PL EN


Preferences help
enabled [disable] Abstract
Number of results
2005 | 53 | 6 | 505-517
Article title

Neutrophils in the innate immune response

Title variants
Languages of publication
EN
Abstracts
EN
Polymorphonuclear leukocytes (PMNs or neutrophils) are an essential component of the human innate immune system. Circulating neutrophils are rapidly recruited to sites of infection by host- and/or pathogen-derived components, which also prime these host cells for enhanced microbicidal activity. PMNs bind and ingest microorganisms by a process known as phagocytosis, which typically triggers production of reactive oxygen species and the fusion of cytoplasmic granules with pathogen-containing vacuoles. The combination of neutrophil reactive oxygen species and granule components is highly effective in killing most bacteria and fungi. Inasmuch as PMNs are the most abundant type of leukocyte in humans and contain an arsenal of cytotoxic compounds that are non-specific, neutrophil homeostasis must be highly regulated. To that end, constitutive PMN turnover is regulated by apoptosis, a process whereby these cells shut down and are removed safely by macrophages. Notably, apoptosis is accelerated following phagocytosis of bacteria, a process that appears important for the resolution of infection and inflammation. This review provides a general overview of the role of human neutrophils in the innate host response to infection and summarizes some of the recent advances in neutrophil biology.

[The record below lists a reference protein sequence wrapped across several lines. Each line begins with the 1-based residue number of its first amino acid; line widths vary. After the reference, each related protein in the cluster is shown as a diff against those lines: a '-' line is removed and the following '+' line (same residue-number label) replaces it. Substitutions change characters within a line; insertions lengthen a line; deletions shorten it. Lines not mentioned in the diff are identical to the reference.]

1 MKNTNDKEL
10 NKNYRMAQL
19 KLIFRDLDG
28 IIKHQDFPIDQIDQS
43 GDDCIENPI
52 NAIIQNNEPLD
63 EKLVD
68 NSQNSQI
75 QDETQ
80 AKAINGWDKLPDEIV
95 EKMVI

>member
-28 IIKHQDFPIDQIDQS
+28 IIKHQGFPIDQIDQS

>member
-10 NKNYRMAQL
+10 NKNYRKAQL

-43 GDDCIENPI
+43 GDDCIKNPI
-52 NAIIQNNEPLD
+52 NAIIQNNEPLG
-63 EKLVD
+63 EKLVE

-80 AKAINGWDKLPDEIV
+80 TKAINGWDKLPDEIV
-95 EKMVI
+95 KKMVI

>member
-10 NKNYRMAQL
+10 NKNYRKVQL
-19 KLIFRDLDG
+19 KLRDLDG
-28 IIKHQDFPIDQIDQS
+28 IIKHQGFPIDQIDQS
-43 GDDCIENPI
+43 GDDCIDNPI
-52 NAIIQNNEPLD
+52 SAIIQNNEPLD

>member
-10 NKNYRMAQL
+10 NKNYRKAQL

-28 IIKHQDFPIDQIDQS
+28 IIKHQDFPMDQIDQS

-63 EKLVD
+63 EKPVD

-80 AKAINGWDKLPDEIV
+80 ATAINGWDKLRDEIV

Publisher

Year
Volume
53
Issue
6
Pages
505-517
Physical description
Contributors
author
author
author
author
References
Document Type
REVIEW
Publication order reference
Scott D. Kobayashi, Laboratory of Human Bacterial Pathogenesis, Rocky Mountain Laboratories, National Institute of Allergy and Infectious Diseases, National Institutes of Health, Hamilton, MT 59840, USA
Identifiers
YADDA identifier
bwmeta1.element.element-from-psjc-71877122-9a80-3ad8-955d-09fd95148c74
JavaScript is turned off in your web browser. Turn it on to take full advantage of this site, then refresh the page.